Mayor, FMU question commitment to magnet school in Florence
FLORENCE, S.C. – Florence Mayor Stephen J. Wukela says the city has $12 million available for a magnet high school downtown, but he has seen little evidence from Florence School District One to indicate timely completion of the project.
“It’s been two years since the agreement was consummated, and we’re concerned about whether and when it will come to fruition,” Wukela said.
In February 2016, the city, school district and Francis Marion University announced a partnership to bring a school of the arts and health sciences to the district-owned Poynor facility. The district agreed to renovate and redevelop the facility, and the university agreed to develop curricula.
The entities agreed to complete the project by 2021.
“Those dates are important, because there are legal requirements,” Wukela said.
Since the $12 million is borrowed on anticipated tax increment financing revenue, there are government rules about where and when the money can be spent. Wukela said the time limits are not imposed by the city.
Wukela said he wants formal communication from the school district.
“We have not had any communications or formal communications in many, many months,” Wukela said.
Wukela and Francis Marion University President Fred Carter wrote a letter asking about the project. Letters for the board members and interim superintendent were hand-delivered to the school district on Jan. 16, and Wukela said he has not received a response.
“It’s not reassuring,” Wukela said.
Barry Townsend, the school board chairman, said the district has not wavered in its commitment to the magnet school project. He said the board will discuss the project at its Feb. 8 meeting.
“I am disappointed that, given the ‘serious concerns’ the mayor and Mr. Carter reference in their letter, neither of our partners in this endeavor have contacted me to inquire into the status of the project or express any concerns prior to now,” Townsend said in a statement to the Morning News. “Had they done so, those concerns could have been easily addressed.”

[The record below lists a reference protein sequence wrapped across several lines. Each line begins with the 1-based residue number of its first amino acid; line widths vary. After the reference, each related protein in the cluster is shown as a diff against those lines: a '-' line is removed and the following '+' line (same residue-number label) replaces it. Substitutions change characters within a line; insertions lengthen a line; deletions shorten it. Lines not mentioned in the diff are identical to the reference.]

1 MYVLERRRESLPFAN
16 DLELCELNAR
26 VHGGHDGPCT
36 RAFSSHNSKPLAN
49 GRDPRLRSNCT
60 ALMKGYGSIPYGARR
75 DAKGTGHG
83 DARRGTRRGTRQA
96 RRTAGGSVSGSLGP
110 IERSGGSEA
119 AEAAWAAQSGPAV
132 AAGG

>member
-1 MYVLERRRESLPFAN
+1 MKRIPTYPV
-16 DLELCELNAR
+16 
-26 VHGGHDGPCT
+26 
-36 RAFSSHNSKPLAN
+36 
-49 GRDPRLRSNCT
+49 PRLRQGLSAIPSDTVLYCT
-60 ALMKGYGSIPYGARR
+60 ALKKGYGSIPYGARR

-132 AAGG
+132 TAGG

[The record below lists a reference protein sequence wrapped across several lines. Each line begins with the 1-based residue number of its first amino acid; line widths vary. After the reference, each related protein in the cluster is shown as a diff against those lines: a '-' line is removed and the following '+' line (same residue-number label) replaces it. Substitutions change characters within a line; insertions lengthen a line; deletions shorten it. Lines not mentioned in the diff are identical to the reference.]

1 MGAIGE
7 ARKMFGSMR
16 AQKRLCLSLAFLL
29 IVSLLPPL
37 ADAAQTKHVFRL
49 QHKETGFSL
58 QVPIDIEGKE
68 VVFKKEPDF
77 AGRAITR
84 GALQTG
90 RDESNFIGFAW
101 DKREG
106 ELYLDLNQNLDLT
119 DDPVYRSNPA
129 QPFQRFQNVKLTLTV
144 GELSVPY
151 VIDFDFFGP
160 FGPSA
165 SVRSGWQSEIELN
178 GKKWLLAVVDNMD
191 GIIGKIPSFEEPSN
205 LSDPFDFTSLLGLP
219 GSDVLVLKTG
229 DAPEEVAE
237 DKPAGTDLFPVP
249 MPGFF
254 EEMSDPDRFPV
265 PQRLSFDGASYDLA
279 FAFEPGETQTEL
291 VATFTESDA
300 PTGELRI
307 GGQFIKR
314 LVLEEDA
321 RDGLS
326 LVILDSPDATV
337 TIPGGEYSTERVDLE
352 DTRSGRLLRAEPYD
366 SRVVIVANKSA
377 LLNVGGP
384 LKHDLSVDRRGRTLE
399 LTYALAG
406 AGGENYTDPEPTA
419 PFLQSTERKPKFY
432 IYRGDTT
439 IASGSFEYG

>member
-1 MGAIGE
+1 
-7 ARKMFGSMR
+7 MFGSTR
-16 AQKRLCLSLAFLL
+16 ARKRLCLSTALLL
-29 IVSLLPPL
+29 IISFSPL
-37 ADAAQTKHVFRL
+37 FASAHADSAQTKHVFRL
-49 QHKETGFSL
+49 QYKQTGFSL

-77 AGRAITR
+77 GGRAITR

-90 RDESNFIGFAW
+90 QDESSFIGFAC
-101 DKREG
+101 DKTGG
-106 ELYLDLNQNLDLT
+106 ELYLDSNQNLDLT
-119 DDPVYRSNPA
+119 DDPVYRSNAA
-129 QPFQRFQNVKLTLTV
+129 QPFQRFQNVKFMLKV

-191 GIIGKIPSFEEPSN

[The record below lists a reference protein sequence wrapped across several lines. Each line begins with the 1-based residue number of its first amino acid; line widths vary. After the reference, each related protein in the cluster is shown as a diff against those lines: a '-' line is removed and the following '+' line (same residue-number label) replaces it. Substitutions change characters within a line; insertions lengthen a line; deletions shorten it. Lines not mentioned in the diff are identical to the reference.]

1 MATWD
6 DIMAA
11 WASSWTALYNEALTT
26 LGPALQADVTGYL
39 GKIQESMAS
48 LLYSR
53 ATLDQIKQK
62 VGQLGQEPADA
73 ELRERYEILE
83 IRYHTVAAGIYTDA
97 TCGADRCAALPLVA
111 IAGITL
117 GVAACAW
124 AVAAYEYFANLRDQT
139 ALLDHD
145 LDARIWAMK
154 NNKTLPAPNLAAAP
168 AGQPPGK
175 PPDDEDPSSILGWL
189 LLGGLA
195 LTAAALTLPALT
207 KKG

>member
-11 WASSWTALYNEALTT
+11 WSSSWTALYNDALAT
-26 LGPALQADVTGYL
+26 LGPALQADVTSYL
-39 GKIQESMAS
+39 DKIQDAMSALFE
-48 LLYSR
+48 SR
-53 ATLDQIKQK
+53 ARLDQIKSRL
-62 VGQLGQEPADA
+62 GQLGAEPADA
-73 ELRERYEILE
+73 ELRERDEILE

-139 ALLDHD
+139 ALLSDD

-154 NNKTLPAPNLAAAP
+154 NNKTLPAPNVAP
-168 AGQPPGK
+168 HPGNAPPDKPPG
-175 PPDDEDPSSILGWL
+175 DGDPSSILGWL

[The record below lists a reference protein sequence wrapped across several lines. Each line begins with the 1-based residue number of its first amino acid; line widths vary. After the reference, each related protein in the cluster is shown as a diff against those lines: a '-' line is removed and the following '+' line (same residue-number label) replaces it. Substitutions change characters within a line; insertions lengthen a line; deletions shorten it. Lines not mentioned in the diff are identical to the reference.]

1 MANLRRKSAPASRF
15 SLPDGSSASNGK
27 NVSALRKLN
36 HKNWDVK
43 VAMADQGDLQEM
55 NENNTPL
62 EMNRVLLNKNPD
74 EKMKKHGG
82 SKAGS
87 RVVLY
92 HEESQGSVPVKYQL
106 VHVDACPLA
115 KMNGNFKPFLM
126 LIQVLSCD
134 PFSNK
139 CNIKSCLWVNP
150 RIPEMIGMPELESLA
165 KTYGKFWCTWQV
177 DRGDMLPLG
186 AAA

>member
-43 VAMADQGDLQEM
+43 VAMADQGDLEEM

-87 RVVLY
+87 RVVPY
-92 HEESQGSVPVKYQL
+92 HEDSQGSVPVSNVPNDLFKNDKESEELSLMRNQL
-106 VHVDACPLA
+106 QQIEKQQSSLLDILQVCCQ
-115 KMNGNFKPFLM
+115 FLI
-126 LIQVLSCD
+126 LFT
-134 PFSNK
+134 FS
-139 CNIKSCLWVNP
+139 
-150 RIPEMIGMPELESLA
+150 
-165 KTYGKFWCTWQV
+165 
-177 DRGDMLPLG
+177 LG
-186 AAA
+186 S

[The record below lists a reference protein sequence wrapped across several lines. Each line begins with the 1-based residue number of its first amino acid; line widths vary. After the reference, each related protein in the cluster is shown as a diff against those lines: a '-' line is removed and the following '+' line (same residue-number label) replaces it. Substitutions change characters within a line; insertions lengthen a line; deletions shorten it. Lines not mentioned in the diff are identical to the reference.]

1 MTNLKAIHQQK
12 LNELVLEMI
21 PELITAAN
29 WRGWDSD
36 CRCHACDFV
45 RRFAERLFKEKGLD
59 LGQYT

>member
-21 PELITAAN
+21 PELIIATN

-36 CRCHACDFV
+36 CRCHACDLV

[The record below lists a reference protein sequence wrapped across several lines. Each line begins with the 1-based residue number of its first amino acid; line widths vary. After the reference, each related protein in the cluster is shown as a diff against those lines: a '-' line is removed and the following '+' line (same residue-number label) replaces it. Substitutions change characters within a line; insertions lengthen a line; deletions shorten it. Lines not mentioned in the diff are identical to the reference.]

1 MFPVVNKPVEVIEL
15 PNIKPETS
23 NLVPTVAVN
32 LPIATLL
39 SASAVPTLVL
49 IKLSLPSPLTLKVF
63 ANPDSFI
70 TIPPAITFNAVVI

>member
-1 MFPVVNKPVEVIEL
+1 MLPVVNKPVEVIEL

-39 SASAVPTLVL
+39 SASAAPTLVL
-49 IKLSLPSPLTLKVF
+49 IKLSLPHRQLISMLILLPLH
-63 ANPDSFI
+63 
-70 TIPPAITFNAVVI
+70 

Two other school projects accompanied the original magnet school announcement. The school district agreed to renovate McClenaghan High School and house adult education and the district offices in that building. It would also rebuild the Beck Early Childhood Center, which is under construction and funded by the district.
Townsend said Poynor is by necessity the last project scheduled for completion by 2021. He said adult education must move out of Poynor before a magnet school can move in.
Dr. Randy Bridges, former superintendent for District One, said getting McClenaghan’s building plans approved by the Office of School Facilities was a lengthy process.
“There were a number of recommendations from OSF to upgrade the facility, as you might imagine, based on the age of the building,” Bridges said. “The major issue was how to provide support for a wall between two facilities, with the district being the owner of one side of the wall. It took several months’ discussions, meetings and finally an onsite visit from OSF to get this issue resolved.”
The Morning News received a copy of Wukela and Carter’s letter from an anonymous source.
“We have seen no plans for Poynor’s renovation, nor has the District made any effort to collaborate with the University toward developing curricula for the magnet school,” the letter said.
The letter also said discussion about the magnet school has been absent from school district discussions on new facilities.
“The School District has publicly considered and discussed, at length, all manner of various possible plans for funding and constructing new facilities, including new high schools,” the letter says. “Your discussions have, at times, involved district trustees directing criticism towards the City for not joining with the School Board to meet school facility needs.”
Bridges said the McClenaghan and Poynor projects already had a funding source, so there was no reason to add those projects to the facilities discussion. Also, he said the magnet school would not lessen the need for new and/or renovated high schools.
“I never thought the magnet high school would be used to significantly reduce the student enrollment at the two largest high schools,” Bridges said.